Last-minute call up takes surprise Roubaix second place

What could Swiss champion Silvan Dillier (Ag2r La Mondiale) complain about when finishing second to Peter Sagan (Bora-Hansgrohe) in Paris-Roubaix? After all, he didn’t even think he would be on Ag2r La Mondiale‘s seven-team for the race and he lost to three-time world champion Sagan, “the best rider of our era.”

Dillier rode in the escape the entire day and then, when his companions faded, stuck with the attacking Sagan all the way to the velodrome.

“I am very content,” Dillier said. “I did everything I could to try to win.

“It’s a bit of a disappointment that I couldn’t win. But to lose to the best rider of our era in a sprint, I cannot be too disappointed to lose against Peter Sagan.”

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The 27-year-old raced Strade Bianche, where he crashed, but not any of the cobbled Classics ahead of Paris-Roubaix, which is considered the toughest race of the spring campaign. While he was training in Spain, Ag2r La Mondiale called him and said to get to France to be ready to help leader Oliver Naesen.

“I came off a seven-day training camp at Gran Canaria. I trained 41 hours to come here without racing any races in the season,” Dillier added.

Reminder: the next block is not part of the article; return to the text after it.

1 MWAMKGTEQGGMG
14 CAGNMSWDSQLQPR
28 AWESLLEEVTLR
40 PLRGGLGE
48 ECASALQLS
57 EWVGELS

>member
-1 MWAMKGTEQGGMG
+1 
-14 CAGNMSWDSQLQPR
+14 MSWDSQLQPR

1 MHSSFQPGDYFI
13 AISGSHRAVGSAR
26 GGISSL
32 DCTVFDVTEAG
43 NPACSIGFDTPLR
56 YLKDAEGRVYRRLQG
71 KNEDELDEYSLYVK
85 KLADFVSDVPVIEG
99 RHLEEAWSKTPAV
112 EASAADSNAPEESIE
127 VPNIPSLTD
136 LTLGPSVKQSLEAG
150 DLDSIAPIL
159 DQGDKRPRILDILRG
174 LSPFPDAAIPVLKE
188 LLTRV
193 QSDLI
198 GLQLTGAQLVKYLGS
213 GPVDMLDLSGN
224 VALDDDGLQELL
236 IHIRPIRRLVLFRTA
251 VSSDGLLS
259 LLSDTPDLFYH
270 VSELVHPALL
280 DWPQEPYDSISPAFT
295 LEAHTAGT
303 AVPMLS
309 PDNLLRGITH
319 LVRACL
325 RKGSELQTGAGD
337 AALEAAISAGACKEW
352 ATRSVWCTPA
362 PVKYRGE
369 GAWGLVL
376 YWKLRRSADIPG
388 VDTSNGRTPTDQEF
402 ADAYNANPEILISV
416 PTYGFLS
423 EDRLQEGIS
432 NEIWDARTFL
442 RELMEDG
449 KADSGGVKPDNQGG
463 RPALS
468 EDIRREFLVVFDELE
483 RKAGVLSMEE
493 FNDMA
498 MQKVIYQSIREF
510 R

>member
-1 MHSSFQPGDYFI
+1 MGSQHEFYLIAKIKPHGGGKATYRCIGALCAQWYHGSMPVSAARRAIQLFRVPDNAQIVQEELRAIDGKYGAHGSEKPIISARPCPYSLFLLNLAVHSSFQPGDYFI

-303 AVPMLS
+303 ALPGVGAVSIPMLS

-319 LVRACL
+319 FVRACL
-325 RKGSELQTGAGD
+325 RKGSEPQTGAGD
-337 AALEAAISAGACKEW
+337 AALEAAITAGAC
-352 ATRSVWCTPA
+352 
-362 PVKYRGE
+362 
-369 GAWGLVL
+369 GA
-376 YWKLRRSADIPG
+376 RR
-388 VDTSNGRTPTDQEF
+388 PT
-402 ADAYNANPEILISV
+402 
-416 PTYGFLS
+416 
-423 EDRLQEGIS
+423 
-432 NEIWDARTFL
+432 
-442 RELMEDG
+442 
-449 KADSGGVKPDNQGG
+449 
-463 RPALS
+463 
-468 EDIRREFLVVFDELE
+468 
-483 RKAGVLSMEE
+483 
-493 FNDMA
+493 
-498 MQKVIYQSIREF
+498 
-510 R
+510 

“I broke a finger at Strade Bianche five weeks ago and I didn’t think I was going to make the selection for Roubaix. I was selected at the very last moment, and man, I am glad I came.”


Watch: Paris-Roubaix 2018 highlights


Dillier escaped with a group with around 215 kilometres to race. Those early moves typically fade among the fireworks, but Dillier was able to continue to shine

Sagan caught and passed the others, and then worked with Jelle Wallays (Lotto-Soudal) and Dillier. He first dropped Wallays on the Cysoing à Bourghelles sector and then rode with Dillier to the velodrome.

“To get into the breakaway, was one of the hardest moments. The final is also very hard. We spend almost six hours battling for position over the cobblestones. It exhausts your body. It’s tiring. It’s about your mental strength if you’re willing to push the pedals through pain. The last three sectors were really tough as well,” he explained.

“When I came into the velodrome, I had the good position on the outside. Sagan opened up his sprint at the same moment I was about to go. He accelerated a bit faster than me.”

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Dillier’s biggest victories to date came in 2017: the Terme Luigiane stage of the Giro d’Italia and the overall in the Route du Sud stage race.

“With Peter, it’s like he’s the angel and devil in the same person. He was like an angel because he was working with me, he’s the devil because to go man to man in a sprint sprint to the finish line, he’s hard to beat.

“I was really happy. We worked well together. We respected each other. We did a nice sprint and he was better, so just congratulations to him.”